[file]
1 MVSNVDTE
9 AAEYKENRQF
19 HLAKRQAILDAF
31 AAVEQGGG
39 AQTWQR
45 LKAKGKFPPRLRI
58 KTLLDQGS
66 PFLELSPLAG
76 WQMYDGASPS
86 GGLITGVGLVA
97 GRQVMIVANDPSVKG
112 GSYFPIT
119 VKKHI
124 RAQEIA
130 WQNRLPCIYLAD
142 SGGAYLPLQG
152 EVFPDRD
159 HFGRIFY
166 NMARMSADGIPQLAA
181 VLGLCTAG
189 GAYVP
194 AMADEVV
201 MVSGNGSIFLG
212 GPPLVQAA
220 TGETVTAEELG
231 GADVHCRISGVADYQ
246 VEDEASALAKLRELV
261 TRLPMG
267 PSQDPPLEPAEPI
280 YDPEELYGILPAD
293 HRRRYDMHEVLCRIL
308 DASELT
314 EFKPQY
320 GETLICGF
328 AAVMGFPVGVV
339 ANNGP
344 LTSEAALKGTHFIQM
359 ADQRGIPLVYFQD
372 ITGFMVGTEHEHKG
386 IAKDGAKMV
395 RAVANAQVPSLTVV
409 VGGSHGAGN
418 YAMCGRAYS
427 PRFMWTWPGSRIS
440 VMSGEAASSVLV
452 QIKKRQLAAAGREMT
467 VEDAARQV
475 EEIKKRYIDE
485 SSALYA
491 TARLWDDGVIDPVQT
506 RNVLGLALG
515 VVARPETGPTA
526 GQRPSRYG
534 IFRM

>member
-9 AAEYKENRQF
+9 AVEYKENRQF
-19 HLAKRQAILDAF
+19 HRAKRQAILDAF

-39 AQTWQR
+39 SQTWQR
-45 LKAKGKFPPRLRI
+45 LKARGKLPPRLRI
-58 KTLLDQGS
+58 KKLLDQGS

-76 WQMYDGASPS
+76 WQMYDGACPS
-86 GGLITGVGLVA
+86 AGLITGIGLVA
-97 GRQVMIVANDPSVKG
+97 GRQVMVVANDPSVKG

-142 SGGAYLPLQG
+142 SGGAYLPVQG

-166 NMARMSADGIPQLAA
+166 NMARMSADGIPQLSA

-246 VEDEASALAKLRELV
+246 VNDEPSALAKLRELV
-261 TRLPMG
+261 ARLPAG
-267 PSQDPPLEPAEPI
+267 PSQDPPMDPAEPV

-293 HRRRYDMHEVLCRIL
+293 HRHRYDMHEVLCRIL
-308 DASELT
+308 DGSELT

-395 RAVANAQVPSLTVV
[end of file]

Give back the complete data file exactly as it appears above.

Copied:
1 MVSNVDTE
9 AAEYKENRQF
19 HLAKRQAILDAF
31 AAVEQGGG
39 AQTWQR
45 LKAKGKFPPRLRI
58 KTLLDQGS
66 PFLELSPLAG
76 WQMYDGASPS
86 GGLITGVGLVA
97 GRQVMIVANDPSVKG
112 GSYFPIT
119 VKKHI
124 RAQEIA
130 WQNRLPCIYLAD
142 SGGAYLPLQG
152 EVFPDRD
159 HFGRIFY
166 NMARMSADGIPQLAA
181 VLGLCTAG
189 GAYVP
194 AMADEVV
201 MVSGNGSIFLG
212 GPPLVQAA
220 TGETVTAEELG
231 GADVHCRISGVADYQ
246 VEDEASALAKLRELV
261 TRLPMG
267 PSQDPPLEPAEPI
280 YDPEELYGILPAD
293 HRRRYDMHEVLCRIL
308 DASELT
314 EFKPQY
320 GETLICGF
328 AAVMGFPVGVV
339 ANNGP
344 LTSEAALKGTHFIQM
359 ADQRGIPLVYFQD
372 ITGFMVGTEHEHKG
386 IAKDGAKMV
395 RAVANAQVPSLTVV
409 VGGSHGAGN
418 YAMCGRAYS
427 PRFMWTWPGSRIS
440 VMSGEAASSVLV
452 QIKKRQLAAAGREMT
467 VEDAARQV
475 EEIKKRYIDE
485 SSALYA
491 TARLWDDGVIDPVQT
506 RNVLGLALG
515 VVARPETGPTA
526 GQRPSRYG
534 IFRM

>member
-9 AAEYKENRQF
+9 AVEYKENRQF
-19 HLAKRQAILDAF
+19 HRAKRQAILDAF

-39 AQTWQR
+39 SQTWQR
-45 LKAKGKFPPRLRI
+45 LKARGKLPPRLRI
-58 KTLLDQGS
+58 KKLLDQGS

-76 WQMYDGASPS
+76 WQMYDGACPS
-86 GGLITGVGLVA
+86 AGLITGIGLVA
-97 GRQVMIVANDPSVKG
+97 GRQVMVVANDPSVKG

-142 SGGAYLPLQG
+142 SGGAYLPVQG

-166 NMARMSADGIPQLAA
+166 NMARMSADGIPQLSA

-246 VEDEASALAKLRELV
+246 VNDEPSALAKLRELV
-261 TRLPMG
+261 ARLPAG
-267 PSQDPPLEPAEPI
+267 PSQDPPMDPAEPV

-293 HRRRYDMHEVLCRIL
+293 HRHRYDMHEVLCRIL
-308 DASELT
+308 DGSELT

-395 RAVANAQVPSLTVV